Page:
ManofGod [H]ardForum Junkie

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    Yeah but, what about Jack Bauer? :) ;)
     
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  10. schizrade

    schizrade [H]ardness Supreme

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    He lives with Chuck Norris at 255.255.255.257 lane... cant track shit into their neighborhood.
     
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  11. Mazzspeed

    Mazzspeed 2[H]4U

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    Which is a little bit different than monitoring a customer's browsing habits for the sole purpose of targeted advertising. Naturally you can track someone using proxy's if you go through the logs of each proxy, the question is: in 90% of cases is there any reason to?
     
  12. B00nie

    B00nie [H]ardness Supreme

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    Cough *bs* cough. If he had burner phones there's nothing that can link to him except cell tower location.
     
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  13. schizrade

    schizrade [H]ardness Supreme

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    BS? lol Hardly. The calls and text messages made to others are cross referenced back to that phone, and with device location information the suspect nailed to those locations with things like surveillance video, retail transactions etc as being the user of that device+sim at that time.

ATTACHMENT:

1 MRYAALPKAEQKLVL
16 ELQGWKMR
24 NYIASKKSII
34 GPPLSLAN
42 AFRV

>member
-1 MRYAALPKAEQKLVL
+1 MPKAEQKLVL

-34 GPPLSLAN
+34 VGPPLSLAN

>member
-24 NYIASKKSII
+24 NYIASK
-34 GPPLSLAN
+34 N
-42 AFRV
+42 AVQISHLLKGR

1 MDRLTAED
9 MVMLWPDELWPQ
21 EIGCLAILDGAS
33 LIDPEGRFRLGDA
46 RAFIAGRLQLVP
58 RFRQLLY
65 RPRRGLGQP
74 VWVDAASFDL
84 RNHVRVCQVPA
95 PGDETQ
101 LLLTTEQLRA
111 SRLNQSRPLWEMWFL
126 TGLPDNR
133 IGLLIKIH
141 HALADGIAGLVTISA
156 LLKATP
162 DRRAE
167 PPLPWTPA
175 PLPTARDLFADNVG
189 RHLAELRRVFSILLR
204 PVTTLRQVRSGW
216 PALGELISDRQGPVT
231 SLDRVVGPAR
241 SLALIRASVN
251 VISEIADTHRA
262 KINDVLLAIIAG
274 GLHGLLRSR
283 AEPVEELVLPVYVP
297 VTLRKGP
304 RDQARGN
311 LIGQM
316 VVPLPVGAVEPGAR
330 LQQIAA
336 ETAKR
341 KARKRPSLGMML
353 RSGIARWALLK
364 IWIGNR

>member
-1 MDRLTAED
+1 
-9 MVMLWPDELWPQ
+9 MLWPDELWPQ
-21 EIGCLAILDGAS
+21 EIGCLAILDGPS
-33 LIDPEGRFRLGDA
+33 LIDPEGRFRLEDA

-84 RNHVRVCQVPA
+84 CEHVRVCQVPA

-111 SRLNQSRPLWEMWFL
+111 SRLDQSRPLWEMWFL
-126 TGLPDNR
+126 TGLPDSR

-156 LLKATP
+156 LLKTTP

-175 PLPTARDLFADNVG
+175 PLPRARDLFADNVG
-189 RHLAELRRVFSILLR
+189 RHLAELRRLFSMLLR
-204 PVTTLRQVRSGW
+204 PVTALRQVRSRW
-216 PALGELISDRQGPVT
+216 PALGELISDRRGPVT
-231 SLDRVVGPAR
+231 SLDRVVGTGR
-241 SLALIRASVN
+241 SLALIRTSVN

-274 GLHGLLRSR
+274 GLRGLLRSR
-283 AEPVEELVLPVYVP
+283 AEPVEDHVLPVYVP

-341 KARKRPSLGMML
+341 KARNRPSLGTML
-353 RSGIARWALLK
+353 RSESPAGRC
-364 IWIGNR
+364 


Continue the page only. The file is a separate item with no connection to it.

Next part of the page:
Call "bs" somewhere else. The mountains of data these things collect cannot be escaped.
     
  14. Mazzspeed

    Mazzspeed 2[H]4U

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    So in other words it's not real forensics. The Government themselves have stripped our right to privacy to the point where we can be tracked anywhere in the name of 'apparent' terrorism and the resulting media hype swaying public opinion allowing such laws to be passed.

    Because surely those texts were encrypted assuming this individual was as thorough as you claim he was? How did you get around the encryption?
     
  15. schizrade

    schizrade [H]ardness Supreme

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    Of course its "real forensics". The investigation verifies what the forensics point at. A ground truth.